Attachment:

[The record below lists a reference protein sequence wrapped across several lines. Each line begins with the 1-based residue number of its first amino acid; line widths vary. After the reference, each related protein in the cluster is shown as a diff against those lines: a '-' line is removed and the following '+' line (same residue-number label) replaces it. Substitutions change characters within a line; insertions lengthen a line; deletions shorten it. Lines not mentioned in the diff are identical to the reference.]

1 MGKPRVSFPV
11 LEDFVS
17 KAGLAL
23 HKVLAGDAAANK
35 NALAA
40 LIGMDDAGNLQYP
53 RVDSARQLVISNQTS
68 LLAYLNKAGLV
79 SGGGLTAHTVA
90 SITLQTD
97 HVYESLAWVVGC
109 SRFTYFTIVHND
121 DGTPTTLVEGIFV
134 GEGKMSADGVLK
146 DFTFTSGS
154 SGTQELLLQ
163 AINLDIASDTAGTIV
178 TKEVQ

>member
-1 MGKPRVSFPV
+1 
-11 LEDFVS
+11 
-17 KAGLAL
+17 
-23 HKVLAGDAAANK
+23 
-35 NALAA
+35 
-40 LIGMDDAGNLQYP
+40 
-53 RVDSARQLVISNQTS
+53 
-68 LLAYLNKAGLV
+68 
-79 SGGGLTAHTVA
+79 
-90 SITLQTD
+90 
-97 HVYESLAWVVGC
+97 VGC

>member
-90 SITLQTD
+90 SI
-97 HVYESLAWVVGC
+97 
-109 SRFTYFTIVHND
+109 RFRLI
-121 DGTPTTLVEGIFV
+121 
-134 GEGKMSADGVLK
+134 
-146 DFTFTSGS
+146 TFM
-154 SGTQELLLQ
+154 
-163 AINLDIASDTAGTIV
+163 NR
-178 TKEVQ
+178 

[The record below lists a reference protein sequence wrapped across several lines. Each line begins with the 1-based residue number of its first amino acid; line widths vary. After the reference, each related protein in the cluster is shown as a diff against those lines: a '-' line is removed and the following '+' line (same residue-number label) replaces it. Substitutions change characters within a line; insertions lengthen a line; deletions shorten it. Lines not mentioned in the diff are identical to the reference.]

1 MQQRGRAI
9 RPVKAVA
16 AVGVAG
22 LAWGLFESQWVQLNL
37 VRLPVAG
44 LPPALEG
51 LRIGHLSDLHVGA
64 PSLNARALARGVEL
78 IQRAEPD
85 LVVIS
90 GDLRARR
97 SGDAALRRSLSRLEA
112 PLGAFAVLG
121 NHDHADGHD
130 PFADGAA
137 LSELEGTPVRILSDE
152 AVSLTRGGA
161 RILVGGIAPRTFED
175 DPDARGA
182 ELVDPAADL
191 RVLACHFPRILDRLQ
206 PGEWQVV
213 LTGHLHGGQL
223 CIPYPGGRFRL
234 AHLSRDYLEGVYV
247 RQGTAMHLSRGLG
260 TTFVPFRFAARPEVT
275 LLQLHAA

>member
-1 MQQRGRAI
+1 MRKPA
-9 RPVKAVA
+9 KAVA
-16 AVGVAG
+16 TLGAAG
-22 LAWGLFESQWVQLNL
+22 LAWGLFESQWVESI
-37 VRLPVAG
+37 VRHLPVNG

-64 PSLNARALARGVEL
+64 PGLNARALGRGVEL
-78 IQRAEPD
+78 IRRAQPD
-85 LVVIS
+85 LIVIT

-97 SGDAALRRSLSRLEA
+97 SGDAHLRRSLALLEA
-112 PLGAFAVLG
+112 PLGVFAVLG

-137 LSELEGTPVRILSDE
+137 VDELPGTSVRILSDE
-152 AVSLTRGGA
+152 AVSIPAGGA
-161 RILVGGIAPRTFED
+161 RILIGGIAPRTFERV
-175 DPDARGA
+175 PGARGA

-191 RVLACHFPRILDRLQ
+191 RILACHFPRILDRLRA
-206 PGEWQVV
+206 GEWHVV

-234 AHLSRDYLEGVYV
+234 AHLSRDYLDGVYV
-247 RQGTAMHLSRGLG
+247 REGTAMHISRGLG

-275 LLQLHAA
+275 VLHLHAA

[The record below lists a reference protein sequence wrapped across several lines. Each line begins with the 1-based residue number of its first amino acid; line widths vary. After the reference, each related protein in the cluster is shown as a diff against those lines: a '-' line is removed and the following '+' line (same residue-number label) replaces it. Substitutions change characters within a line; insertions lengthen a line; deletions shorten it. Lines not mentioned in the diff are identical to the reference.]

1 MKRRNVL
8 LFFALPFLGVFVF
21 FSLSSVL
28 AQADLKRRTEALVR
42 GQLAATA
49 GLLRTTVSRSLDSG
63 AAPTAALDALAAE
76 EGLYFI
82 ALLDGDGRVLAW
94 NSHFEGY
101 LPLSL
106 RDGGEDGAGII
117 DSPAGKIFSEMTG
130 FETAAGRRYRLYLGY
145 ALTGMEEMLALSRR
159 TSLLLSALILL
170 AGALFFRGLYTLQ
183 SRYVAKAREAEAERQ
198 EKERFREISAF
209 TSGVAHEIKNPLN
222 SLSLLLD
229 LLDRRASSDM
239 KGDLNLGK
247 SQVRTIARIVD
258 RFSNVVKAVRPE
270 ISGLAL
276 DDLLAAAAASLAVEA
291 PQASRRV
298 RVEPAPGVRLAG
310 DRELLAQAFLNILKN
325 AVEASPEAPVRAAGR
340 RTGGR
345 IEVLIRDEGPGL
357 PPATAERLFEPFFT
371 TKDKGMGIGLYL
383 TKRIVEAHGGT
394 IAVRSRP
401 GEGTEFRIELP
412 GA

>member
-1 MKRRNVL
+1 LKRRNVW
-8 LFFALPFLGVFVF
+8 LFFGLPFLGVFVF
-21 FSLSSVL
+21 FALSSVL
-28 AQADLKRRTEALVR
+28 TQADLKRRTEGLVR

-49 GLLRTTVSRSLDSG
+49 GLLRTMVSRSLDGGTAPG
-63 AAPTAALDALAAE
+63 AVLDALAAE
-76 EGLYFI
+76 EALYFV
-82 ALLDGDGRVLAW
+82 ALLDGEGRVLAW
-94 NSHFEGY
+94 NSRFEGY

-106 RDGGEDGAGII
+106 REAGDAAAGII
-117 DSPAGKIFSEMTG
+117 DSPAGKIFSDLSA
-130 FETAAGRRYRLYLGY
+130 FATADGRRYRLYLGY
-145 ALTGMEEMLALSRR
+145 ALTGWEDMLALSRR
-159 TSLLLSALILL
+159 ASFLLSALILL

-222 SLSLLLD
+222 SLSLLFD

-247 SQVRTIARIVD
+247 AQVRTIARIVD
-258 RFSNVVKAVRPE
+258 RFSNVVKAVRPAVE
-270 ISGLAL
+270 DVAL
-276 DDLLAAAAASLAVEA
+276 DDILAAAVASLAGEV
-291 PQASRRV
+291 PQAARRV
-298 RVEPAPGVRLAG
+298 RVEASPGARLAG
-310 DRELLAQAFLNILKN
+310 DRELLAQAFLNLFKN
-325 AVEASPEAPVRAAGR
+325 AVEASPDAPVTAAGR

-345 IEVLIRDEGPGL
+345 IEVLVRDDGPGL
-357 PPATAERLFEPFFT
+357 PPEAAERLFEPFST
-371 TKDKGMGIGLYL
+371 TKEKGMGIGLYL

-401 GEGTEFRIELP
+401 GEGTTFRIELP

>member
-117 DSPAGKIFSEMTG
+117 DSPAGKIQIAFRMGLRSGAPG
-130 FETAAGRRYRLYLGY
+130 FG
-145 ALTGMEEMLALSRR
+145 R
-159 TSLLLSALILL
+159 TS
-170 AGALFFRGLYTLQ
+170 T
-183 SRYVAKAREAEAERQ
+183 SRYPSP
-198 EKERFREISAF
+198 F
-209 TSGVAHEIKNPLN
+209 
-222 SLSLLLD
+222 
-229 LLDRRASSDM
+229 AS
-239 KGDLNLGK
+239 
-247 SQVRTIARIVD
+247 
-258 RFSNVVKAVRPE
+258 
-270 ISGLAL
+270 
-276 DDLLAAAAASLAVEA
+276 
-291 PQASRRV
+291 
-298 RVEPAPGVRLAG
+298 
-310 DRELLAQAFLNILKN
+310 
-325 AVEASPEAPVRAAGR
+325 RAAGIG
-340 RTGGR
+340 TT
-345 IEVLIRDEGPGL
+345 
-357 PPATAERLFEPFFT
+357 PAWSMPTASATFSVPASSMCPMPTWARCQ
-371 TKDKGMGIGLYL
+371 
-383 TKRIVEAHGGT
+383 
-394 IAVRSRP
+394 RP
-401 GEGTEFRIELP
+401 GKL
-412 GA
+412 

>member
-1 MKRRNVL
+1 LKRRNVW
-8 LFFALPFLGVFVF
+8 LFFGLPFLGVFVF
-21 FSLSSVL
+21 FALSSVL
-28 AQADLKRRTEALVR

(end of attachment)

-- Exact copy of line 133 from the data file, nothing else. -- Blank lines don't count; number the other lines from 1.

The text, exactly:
21 FSLSSVL